Professor Tufte, you mentioned in one of your comments a new theoretical result which emerged a few months ago regarding cost-benefit analysis not being the best approach for large decisions. I wonder, can you elaborate on this? This is the first time I am coming across this idea. In particular I am wondering where the results came from? Were the results published by a PhD student or a professor? Also, is it possible for you to provide a link to some further information about the study and the results? I am curious to learn more about this new idea. Would you consider this as significant as the Nash equilibrium, or is it too early to tell how this idea will affect economics and decision making?

It was also interesting to learn about how the budget for a movie is created and how ROI is more of a focus than gross revenue. As mentioned in other comments all that ever gets reported in the news is the gross revenue a movie has generated and little is mentioned about ROI and profits. This post and comments has been fun to read and has enlightened me a little about the entertainment industry.

Dr. Tufte said...

Jim Craig: 50/50

Yeah! I'm glad you learned something new from this thread.

The article is entitled "Averting Catastrophes: The Strange Economics of Scylla and Charybdia". It is by Ian Martin and Robert Pyndick. Here is a link to a copy of the paper: I'm not sure the linked content is legal, so don't be surprised if the link becomes inactive.

I don't want to discourage anyone, but this paper is probably beyond most Ph.D. students in economics. I would not point MBA students to it ... but you asked, right?

I may have misspoken. It is not that cost-benefit analysis doesn't work for large decisions, but more that we make a really strong assumption in applying basic cost-benefit analysis that fails badly when the decisions are big. You can still do the cost-benefit analysis, but it's significantly more complex, and leads to much more unusual results.

The results are published by two professors. I don't know too much about the lead author. The second author is an old guy at MIT (the best school for economics Ph.D.'s). He wrote the text I used for my first econometrics course in 1984, so he was well-known even then. His Google Scholar page shows 43K cites across well over 100 publications: that's future Nobel Prize territory.

Wow. As significant as Nash equilibrium? I'm not sure there's much out there as significant as that. That would be on any "greatest hits album" of economics (you know the handful of "songs": "supply", "demand", "equilibrium", "marginal cost", "competition", "elasticity" — "Nash equilibrium" would be at that level). Will this one be? I doubt it. It's very big, but not as widely applicable as Nash.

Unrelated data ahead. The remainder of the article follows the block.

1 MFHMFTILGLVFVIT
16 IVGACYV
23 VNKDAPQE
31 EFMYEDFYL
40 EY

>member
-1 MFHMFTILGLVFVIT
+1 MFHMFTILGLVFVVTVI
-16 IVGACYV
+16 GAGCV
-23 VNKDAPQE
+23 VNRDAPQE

I think the best explanation I can give for these new results is in the thread above. I will add that the usual idea with cost-benefit analysis is that you can compare the costs and benefits and act in a way that benefits yourself. The critical assumption is that acting on that information doesn't change the costs and benefits of other decisions you might have to make. The only time that's really true is when the initial decision isn't large relative to the potential decisions that follow it. This is OK when you're deciding whether to put skim or whole milk in the macaroni and cheese, because that's not big enough to affect which insurance company you go with for your car. But that logic falls apart if you're doing something like choosing which optional coverages to purchase on your auto insurance: you probably can't afford all of them, and if you buy one, it might incline you to be a little more risky, thus increasing the chance of needing the other coverages. What Martin and Pindyck have done is outlined a general approach to how you'd solve that sort of problem. There is no set answer (all conclusions depend on the numbers you've got for your particular problems), but it isn't generally to take care of all your problems, or to take care of just the big ones. In fact, it's often take care of a bunch of small ones and hope you can avoid the big problem.

Dr. Tufte said...

I'm glad you like the ROI thought, but it's kind of different from what's above. I think all smart business people are focused on stuff like ROI. But many of them are not that smart, or don't have the right incentives. And then there's the business press — who really don't have to focus on ROI at all if they don't want to, especially if it's tough to dig out.

Now, I've been sneaky here. Part of getting students to write about random stuff on a blog is that when they start acting like business reporters instead of business students who should know better, I can catch it and point it out.